My Reason for Revivalism

Recently, I saw a post by answersfromvanaheim.tumblr about the differences between reconstructionism and revivalism, and I’ve realised I’ve gone from one end of the spectrum to the other in the time I’ve been Heathen. I started out quite reconstructionist, and I’ve become more revivalist – and I think there’s a very good reason for it.

Coming into a new religion, you want lots of information, lots of context, lots of references for how you should do things and what to believe and what’s okay or not. Unfortunately, Heathenry does not have a lot of that. As someone just learning the cardinal directions, spiritually, who had never been in a religion before, I clung to all the references and context that I could – namely, the historical sources. But since then, my focus has changed, and I’ve become more comfortable with my religion and with my practice.

I now know my goals within Heathenism: namely, to practice in a way that develops me. I cater the religion to my own spiritual needs.

That’s pretty vague, but rest assured, my Heathenry is still markedly Heathenry. I wouldn’t be in this religion if it didn’t ring true down to my core. But maybe there are things that I don’t do much of (blóts, sumbel, rituals) and things that I do a lot of (meditation, introspection, offerings, rune magic). I gravitate towards the gods that resonate with me, either in general or in specific circumstances (I am a life-long friend to Heimdall, but my time with Baldr and Hödr was temporary, and my time with Tyr will be, too. Probably). I suppose my version of Heathenry is more “touchy-feely”, in that I am less focused on going out and doing things and more focused on getting my inner self straightened out. To put this into revivalist/recon-derived terms, my gods come from the historical record, but my way of dealing with them is very personal, and not necessarily historically attested.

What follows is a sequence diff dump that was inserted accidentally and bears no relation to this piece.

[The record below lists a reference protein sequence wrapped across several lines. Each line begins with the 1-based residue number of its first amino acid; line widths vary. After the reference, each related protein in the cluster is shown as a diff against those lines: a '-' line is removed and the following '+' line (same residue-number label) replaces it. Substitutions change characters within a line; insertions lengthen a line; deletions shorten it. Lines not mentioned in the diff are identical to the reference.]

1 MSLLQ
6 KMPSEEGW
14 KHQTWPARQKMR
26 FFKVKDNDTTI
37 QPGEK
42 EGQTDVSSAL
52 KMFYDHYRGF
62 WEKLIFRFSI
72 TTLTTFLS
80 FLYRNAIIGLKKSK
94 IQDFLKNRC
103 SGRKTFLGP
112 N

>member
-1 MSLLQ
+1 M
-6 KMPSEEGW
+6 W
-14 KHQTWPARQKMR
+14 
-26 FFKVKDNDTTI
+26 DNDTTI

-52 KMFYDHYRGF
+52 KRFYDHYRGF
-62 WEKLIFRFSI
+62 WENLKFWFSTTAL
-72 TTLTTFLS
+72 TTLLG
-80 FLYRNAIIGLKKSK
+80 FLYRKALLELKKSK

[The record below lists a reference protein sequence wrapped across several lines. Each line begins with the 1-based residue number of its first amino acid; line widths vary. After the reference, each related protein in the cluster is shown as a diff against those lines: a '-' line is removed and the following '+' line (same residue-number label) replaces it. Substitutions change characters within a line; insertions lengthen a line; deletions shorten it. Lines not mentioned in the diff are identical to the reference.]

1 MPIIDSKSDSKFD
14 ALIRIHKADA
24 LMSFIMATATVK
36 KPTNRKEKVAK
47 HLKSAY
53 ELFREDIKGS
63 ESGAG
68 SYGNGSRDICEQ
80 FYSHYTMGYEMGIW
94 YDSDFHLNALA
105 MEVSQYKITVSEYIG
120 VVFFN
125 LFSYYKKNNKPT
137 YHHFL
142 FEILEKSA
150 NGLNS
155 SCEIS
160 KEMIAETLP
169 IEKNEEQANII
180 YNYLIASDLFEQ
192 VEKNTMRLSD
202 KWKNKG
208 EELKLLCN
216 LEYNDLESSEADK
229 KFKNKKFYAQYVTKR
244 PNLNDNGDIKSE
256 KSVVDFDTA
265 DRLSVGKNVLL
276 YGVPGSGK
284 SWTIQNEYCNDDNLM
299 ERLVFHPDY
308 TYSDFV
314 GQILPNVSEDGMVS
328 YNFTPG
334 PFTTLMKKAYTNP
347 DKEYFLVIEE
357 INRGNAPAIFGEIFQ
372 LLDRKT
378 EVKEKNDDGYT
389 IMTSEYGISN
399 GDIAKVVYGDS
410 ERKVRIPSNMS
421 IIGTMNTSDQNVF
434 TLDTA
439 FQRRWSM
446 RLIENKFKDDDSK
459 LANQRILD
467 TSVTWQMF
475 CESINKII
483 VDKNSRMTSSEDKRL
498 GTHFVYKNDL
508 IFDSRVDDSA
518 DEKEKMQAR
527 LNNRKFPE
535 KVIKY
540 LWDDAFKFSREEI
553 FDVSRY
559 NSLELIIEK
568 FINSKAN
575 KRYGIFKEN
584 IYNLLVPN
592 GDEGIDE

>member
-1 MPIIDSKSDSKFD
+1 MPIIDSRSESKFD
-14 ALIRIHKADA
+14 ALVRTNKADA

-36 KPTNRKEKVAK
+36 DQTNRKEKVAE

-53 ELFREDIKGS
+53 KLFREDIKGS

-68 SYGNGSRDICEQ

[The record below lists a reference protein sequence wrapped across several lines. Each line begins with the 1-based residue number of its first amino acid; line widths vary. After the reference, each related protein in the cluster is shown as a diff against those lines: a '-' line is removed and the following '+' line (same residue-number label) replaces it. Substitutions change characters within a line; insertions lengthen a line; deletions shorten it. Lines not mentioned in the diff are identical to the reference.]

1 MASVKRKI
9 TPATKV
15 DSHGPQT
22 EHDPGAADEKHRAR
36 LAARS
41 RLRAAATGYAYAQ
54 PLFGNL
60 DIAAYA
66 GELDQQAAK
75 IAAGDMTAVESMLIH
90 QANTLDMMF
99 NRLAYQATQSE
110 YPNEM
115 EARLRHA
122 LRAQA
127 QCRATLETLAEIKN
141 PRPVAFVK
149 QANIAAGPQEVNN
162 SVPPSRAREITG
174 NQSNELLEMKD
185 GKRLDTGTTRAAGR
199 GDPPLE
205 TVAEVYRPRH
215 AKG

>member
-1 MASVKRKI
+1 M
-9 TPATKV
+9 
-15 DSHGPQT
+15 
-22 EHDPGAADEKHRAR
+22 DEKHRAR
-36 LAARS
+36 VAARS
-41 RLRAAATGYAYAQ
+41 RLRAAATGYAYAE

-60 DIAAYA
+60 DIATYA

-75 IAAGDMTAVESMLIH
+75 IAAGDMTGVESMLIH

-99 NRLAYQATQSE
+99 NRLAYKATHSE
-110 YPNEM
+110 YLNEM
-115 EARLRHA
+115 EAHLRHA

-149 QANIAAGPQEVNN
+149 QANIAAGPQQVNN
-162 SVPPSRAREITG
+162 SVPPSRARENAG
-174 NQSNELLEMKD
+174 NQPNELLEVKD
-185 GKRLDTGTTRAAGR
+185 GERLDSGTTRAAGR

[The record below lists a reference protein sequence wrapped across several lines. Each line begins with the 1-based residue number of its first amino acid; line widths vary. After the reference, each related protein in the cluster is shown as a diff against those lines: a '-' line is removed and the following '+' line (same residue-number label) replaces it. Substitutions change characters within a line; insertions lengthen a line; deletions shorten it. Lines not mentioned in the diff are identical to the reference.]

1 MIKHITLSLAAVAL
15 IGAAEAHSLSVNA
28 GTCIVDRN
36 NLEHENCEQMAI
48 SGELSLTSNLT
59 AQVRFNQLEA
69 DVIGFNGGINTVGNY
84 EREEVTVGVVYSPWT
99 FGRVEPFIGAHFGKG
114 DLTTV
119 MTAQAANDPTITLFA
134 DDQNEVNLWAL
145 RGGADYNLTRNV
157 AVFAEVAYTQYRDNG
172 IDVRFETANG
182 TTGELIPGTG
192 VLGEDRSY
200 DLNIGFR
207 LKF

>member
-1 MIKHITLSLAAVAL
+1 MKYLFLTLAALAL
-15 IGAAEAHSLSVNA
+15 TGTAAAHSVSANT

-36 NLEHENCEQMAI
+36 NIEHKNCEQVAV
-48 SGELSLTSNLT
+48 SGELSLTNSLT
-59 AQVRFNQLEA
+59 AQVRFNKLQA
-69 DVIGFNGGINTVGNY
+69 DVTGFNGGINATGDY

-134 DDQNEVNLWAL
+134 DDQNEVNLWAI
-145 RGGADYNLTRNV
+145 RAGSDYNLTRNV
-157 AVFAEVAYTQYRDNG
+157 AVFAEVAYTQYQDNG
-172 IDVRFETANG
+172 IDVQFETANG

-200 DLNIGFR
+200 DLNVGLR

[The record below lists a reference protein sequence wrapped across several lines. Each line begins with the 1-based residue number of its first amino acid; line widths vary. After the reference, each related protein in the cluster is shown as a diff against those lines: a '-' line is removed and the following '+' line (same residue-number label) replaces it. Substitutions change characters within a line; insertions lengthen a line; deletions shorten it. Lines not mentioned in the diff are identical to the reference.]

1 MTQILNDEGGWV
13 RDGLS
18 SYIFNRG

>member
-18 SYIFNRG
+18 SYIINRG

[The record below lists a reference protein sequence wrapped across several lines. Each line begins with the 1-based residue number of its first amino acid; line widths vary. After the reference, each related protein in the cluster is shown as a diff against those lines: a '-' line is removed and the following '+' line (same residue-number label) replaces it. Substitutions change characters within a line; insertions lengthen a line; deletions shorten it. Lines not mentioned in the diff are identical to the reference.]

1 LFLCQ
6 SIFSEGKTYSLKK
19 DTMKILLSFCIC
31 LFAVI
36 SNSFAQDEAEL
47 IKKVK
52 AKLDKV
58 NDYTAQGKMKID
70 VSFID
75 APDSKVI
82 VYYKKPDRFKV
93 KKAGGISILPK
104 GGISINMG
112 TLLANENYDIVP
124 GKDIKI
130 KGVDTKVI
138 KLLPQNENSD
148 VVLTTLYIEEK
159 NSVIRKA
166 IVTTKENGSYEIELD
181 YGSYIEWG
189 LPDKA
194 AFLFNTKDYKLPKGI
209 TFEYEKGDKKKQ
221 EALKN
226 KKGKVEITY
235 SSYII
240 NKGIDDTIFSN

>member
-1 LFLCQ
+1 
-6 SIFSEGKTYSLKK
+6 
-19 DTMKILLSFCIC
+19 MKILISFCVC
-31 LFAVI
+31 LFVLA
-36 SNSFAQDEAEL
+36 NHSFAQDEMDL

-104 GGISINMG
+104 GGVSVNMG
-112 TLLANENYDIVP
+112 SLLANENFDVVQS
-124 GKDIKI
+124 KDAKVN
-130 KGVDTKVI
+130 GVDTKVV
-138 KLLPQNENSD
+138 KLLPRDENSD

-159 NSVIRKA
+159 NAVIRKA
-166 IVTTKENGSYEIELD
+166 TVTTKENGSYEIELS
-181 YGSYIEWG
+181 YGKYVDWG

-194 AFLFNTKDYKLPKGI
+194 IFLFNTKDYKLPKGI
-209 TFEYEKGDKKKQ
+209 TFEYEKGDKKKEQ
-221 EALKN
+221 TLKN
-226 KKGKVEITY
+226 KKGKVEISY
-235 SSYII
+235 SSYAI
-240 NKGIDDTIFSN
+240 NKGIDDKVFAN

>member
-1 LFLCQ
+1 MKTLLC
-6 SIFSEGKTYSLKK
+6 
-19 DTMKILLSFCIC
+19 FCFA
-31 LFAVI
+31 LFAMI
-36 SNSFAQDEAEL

This is not to say that reconstructionism is bad, or somehow less developed – just that there’s a different focus. I’m very much solitary. I’d probably be a hermit way back when.

We recon-derived (or post-recon, or revivalist) practitioners have a reputation for being fluffy, or not very serious. I don’t know why. But I am very, very serious about my religion. That’s precisely why my style has changed and developed the way it has. My religion changes and lives with me, because it’s a part of my life. It’s not separate to me. It’s a part of me. I wouldn’t have it any other way.

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